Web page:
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The Drone Awakens: How drones are fuelling the next generation of adrenaline thrill seekers.

[ 0 ] Posted by on May 20, 2018


If you’ve ever sky dived or base jumped before, you’ll know what I mean when I say there’s nothing that can replicate the feeling of being weightless and plummeting down to earth at over one hundred miles per hour with the wind screaming into your ears. It’s an experience that’s highly recommended by me – to instill a sense of mortality into your gadget-fuelled brain – but what happens if we add the latest technologies to the mix…

…can technology create an adrenaline-pumping activity?

Recently, Subaru covered a wide range of great, fun outdoor activities that are accessible to all age groups and people all over the world. Tech-related adventures Subaru mentioned include Geocaching (an activity  where internet users track down hidden items by GPS using coordinates), but while this activity is interesting and certainly appealing for adventurers, I’ve been on the hunt for something that’ll deliver more of an adrenaline rush.

I am, of course, talking about drones.

Drones have been around for over fifty years, but it’s only now that they’ve started to become popular among everyday consumers. For example, there are lots of fantastic drones you can buy right now, as I discovered from a fantastic list created by

Now I know what you’re thinking – that flying a drone isn’t going to get your heart racing – but what if you could race drones against each other, or even have them fight one another midair?


In Star Wars, drones are flown by Stormtroopers. We’re sadly not yet at the level of technological advancement where we can buy a drone that we can fly to the shops (and if we were, it would be highly regulated anyway), but we are at a level where we can experiment with them.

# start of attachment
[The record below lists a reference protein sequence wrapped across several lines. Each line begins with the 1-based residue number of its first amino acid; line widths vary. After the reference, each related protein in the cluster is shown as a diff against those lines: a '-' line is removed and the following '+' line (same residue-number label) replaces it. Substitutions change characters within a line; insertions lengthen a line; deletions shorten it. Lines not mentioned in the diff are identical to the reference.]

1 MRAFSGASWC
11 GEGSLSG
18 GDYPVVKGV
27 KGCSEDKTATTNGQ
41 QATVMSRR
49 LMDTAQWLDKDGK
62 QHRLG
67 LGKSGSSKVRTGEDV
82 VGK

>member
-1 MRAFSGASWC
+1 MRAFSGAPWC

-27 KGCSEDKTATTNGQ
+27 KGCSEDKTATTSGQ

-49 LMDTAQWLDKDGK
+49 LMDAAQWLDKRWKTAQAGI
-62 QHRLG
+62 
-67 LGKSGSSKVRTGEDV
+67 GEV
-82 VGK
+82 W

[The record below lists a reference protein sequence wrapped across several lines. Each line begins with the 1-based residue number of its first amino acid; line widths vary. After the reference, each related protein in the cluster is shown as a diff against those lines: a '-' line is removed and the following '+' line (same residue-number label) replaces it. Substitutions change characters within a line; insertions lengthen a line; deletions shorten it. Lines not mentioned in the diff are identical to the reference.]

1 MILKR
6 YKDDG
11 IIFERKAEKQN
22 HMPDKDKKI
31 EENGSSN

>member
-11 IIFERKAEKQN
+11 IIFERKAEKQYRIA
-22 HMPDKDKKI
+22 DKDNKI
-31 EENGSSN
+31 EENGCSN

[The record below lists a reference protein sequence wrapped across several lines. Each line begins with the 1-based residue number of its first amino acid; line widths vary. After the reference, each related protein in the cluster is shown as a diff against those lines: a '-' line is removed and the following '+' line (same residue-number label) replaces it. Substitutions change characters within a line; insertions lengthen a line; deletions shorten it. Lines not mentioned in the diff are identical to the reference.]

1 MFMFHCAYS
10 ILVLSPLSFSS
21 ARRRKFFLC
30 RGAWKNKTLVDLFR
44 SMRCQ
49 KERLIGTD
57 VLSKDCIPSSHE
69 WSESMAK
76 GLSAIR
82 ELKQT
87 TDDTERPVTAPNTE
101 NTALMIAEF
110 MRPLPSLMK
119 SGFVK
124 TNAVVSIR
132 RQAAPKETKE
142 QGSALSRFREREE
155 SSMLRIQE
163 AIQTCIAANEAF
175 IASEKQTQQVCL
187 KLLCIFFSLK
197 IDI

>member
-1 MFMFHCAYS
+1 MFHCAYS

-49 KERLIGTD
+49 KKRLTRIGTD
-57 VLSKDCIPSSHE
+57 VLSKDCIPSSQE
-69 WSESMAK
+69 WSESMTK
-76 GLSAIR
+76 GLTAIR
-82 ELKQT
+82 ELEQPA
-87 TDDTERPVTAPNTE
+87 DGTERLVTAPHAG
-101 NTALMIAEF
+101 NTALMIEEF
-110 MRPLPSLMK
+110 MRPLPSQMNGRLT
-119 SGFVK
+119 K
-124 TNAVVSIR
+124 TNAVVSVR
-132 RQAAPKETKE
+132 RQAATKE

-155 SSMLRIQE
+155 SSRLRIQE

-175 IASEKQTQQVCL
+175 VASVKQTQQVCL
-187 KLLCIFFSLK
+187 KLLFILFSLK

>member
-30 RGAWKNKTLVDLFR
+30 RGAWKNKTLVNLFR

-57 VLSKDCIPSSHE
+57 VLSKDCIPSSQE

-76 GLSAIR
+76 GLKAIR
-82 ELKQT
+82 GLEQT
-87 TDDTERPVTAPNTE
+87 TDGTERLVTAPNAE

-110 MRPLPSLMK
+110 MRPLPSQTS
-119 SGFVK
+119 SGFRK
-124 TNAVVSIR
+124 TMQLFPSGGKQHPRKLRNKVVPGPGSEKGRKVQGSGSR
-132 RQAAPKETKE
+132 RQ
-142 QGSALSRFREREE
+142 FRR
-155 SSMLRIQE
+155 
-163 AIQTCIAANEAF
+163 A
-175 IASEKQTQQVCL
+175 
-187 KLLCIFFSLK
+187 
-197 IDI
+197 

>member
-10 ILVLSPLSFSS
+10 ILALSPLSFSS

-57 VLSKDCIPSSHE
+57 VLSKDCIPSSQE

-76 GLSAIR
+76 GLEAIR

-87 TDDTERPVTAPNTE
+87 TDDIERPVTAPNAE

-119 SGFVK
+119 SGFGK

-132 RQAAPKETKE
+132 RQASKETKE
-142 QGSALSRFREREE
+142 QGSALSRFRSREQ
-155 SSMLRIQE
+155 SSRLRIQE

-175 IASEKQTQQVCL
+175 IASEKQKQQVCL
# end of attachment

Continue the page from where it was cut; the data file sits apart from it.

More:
And experiment people have.

Enthusiasts in southern France set up an assault course for their drones in the woods in Argonay. Claimed to be “Formula 1 for the 21st Century”, drone racing has since moved on to other areas of the world. With the ability to fly up to 70mph with only a real, fleshy human being controlling them, these radio-controlled drones are fuelling the latest adrenaline-junkie’s sport.

The founder of the drone races, Herve Pellarin, said: ‘When we first started there were a lot of broken drones.

‘It takes some practice to fly them – even now there are a few crashes whenever several drones round a tight corner. But the drones are very light so they don’t break easily and can take a fall quite well.’

As drones and quadcopters start to become more accessible – and these sorts of competition reach farther – there’s no reason to think to the contrary that drone-related sports will become huge in the near future.  Plus, they’re safe, with the only risk of injury to the drone itself.

Oh, and if the thought of racing your drone around an assault course doesn’t get your adrenaline pumping, a drone fight club might.

And yes, drone fight clubs do exist.

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About Jakk: Jakk Ogden is the founder of Technology Blogged. 25, with a love for good writing, you'll find Jakk playing 'Drag Racing' on his Nexus 5 and rocking a pair of Grado headphones. If you love technology, be sure to subscribe to his feed for unique editorials. View author profile.

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